Hypertension and nephrology

SEPTEMBER 30, 2020

[Association between cyclothymic affective temperament and hypertension]

NEMCSIK János, BATTA Dóra, KŐRÖSI Beáta, RIHMER Zoltán

[Affective temperaments (cyclothymic, hypertymic, depressive, anxious, irritable) are stable parts of personality and after adolescent only their minor changes are detectable. Their connections with psychopathology is well-described; depressive temperament plays role in major depression, cyclothymic temperament in bipolar II disorder, while hyperthymic temperament in bipolar I disorder. Moreover, scientific data of the last decade suggest, that affective temperaments are also associated with somatic diseases. Cyclothymic temperament is supposed to have the closest connection with hypertension. The prevalence of hypertension is higher parallel with the presence of dominant cyclothymic affective temperament and in this condition the frequency of cardiovascular complications in hypertensive patients was also described to be higher. In chronic hypertensive patients cyclothymic temperament score is positively associated with systolic blood pressure and in women with the earlier development of hypertension. The background of these associations is probably based on the more prevalent presence of common risk factors (smoking, obesity, alcoholism) with more pronounced cyclothymic temperament. The scientific importance of the research of the associations of personality traits including affective temperaments with somatic disorders can help in the identification of higher risk patient subgroups.]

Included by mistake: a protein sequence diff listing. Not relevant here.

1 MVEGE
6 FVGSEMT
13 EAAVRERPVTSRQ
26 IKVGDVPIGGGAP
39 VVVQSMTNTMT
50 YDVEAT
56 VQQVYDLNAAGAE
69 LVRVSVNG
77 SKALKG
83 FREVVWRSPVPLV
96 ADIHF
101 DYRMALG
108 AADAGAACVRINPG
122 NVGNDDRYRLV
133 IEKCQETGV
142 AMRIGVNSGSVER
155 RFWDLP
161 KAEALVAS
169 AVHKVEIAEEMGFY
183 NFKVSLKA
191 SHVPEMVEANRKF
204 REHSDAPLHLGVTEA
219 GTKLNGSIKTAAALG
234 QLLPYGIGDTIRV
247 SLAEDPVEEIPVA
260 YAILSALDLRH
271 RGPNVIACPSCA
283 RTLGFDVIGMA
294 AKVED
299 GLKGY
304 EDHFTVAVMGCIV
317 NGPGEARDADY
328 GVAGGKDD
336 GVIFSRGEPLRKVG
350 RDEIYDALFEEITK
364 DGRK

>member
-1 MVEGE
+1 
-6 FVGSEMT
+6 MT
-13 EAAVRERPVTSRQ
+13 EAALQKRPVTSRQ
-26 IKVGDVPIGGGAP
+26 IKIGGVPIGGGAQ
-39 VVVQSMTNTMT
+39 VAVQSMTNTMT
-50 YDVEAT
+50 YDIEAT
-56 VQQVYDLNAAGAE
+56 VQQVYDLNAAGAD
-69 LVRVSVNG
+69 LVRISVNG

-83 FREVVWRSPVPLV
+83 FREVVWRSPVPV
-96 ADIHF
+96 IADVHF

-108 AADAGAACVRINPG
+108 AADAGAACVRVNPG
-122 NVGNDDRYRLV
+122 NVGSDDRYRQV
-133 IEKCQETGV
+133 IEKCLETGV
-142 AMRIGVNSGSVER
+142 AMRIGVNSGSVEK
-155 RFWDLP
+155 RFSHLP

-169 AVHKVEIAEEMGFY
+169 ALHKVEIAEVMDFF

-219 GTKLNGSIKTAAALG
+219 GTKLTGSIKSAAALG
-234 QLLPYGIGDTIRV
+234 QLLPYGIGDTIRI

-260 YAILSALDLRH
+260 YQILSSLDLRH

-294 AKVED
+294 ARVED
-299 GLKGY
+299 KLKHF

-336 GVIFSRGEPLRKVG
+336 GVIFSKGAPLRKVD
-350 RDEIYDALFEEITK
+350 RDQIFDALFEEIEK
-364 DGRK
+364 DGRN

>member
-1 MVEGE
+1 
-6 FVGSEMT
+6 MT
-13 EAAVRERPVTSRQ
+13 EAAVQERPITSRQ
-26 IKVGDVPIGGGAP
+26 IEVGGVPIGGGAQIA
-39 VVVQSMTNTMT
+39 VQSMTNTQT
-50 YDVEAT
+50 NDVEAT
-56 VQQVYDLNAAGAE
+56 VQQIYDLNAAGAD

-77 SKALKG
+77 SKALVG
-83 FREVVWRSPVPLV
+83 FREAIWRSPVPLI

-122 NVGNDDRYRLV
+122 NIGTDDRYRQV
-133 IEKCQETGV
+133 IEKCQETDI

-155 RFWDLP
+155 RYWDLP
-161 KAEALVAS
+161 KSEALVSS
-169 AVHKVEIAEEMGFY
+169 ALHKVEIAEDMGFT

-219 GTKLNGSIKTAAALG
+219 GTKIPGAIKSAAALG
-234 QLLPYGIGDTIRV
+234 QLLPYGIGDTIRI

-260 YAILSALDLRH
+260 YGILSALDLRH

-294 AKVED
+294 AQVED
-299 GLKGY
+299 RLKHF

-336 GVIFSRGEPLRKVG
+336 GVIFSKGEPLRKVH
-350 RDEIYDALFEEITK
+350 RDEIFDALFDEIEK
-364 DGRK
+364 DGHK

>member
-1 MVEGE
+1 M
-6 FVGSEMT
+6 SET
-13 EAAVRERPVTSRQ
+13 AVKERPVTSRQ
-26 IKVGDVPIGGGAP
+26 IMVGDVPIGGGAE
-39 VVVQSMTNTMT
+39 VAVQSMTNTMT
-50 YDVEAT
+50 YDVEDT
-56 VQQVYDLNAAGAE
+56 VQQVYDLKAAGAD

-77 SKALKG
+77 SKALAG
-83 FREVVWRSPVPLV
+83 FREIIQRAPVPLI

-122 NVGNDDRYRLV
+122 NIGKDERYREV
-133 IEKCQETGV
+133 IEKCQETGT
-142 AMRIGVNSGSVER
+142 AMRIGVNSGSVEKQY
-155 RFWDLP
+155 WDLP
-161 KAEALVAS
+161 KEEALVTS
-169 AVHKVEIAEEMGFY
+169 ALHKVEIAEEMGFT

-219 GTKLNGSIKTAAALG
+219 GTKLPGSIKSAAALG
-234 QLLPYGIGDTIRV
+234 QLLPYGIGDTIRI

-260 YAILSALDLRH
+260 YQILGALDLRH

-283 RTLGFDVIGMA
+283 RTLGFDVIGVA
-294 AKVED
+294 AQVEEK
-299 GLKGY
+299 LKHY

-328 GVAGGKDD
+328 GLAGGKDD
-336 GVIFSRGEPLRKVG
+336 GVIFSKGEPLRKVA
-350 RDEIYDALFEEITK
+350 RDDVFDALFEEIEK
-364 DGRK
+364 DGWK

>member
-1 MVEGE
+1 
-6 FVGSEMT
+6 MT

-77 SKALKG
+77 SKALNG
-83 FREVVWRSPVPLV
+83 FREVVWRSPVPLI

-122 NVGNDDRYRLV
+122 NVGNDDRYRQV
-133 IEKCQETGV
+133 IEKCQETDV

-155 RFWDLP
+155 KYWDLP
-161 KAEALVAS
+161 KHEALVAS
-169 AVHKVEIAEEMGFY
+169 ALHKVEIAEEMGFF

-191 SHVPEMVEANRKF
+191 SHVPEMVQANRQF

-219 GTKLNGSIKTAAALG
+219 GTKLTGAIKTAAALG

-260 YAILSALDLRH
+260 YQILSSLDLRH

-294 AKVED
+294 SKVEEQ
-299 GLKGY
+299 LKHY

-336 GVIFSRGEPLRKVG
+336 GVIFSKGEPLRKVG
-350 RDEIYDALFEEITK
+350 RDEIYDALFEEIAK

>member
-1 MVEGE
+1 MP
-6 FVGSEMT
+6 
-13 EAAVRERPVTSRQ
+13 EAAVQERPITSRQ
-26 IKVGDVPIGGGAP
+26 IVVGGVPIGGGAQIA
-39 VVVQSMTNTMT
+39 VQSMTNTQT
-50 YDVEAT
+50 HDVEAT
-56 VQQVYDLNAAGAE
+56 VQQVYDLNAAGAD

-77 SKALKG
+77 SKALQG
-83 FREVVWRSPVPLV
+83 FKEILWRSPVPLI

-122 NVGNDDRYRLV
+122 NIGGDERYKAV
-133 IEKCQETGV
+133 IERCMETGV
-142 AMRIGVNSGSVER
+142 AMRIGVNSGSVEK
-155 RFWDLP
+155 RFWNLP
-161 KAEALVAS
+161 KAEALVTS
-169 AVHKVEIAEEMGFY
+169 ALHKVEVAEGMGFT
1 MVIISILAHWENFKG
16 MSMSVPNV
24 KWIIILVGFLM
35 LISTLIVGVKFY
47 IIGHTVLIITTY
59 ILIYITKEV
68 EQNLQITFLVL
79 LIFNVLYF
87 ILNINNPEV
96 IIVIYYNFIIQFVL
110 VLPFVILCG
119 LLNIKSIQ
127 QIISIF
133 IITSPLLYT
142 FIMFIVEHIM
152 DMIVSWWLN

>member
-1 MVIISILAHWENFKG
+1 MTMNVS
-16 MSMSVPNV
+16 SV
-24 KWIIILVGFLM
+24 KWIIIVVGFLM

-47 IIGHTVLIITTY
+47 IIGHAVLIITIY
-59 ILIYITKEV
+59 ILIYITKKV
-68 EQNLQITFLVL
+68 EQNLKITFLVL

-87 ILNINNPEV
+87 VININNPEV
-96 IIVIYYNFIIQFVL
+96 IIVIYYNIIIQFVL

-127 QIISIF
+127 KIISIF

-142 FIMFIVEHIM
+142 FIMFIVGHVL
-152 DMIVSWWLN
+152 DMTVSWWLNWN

Hypertension and nephrology

JUNE 24, 2020

[Treatment of hypertension in patients with chronic renal failure]

SZLOVÁK Edina, SZILVESZTER Dolgos

[The prevalence of chronic renal failure and hypertension is steadily increasing worldwide. The risk of possible cardiovascular death in patient with advanced renal failure is greater than the risk of progression to end-stage renal failure. Therefore treating and achieving target blood pressure is important in order to slow renal function decline in parallel with cardiovascular risk reduction. However, guidelines do not specify a single blood pressure target to be achieved in patients with renal failure, but suggest evidence based, reno- and cardioprotective therapy. This paper summarizes the clinical practice of treating hypertension (drug and nondrug treatment, therapeutic algorithm, target value, effectiveness of therapy) in patients with chronic renal failure.]

Hypertension and nephrology

JUNE 24, 2020

[Hypertension and Covid-19 – Part I. Significance of age, underlying diseases, and ACEI/ARB therapy in hypertension and co-morbidities during SARS-Cov2 infection]

KÉKES Ede, SZÉKÁCS Béla, NAGY Judit, KOVÁCS Tibor